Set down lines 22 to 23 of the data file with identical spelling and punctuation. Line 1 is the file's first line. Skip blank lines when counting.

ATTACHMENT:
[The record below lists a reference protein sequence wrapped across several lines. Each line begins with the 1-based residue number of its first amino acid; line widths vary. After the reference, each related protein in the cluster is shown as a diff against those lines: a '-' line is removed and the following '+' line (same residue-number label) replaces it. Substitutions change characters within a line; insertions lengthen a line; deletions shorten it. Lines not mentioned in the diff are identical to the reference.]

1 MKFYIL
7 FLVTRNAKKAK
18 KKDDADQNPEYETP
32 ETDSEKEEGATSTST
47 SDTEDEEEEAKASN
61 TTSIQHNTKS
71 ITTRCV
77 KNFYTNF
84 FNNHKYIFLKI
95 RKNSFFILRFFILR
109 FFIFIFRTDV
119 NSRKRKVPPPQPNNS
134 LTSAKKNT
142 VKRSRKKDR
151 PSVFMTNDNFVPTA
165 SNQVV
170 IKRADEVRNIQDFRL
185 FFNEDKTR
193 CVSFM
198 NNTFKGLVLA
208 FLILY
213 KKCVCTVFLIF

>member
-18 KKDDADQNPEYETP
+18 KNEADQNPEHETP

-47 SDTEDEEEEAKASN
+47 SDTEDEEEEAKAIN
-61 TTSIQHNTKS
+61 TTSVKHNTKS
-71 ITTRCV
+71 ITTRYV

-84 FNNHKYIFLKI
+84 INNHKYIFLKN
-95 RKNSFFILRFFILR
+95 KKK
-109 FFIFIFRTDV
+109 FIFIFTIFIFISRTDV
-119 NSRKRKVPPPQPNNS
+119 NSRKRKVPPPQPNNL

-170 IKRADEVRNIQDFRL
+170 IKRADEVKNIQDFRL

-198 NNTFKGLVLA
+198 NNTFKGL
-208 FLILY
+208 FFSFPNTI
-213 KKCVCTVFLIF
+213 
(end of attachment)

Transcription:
208 FLILY
213 KKCVCTVFLIF